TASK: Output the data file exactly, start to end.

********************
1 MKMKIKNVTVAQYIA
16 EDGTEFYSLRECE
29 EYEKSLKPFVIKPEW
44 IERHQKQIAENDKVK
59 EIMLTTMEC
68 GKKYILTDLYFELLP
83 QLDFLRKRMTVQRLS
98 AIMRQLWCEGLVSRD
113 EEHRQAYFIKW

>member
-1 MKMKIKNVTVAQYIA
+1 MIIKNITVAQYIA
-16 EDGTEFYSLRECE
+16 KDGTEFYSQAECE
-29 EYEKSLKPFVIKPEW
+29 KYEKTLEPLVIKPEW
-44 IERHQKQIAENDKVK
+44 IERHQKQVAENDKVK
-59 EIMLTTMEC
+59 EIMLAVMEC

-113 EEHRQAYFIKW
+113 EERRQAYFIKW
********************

1 MKMKIKNVTVAQYIA
16 EDGTEFYSLRECE
29 EYEKSLKPFVIKPEW
44 IERHQKQIAENDKVK
59 EIMLTTMEC
68 GKKYILTDLYFELLP
83 QLDFLRKRMTVQRLS
98 AIMRQLWCEGLVSRD
113 EEHRQAYFIKW

>member
-1 MKMKIKNVTVAQYIA
+1 MIIKNITVAQYIA
-16 EDGTEFYSLRECE
+16 KDGTEFYSQAECE
-29 EYEKSLKPFVIKPEW
+29 KYEKTLEPLVIKPEW
-44 IERHQKQIAENDKVK
+44 IERHQKQVAENDKVK
-59 EIMLTTMEC
+59 EIMLAVMEC

-113 EEHRQAYFIKW
+113 EERRQAYFIKW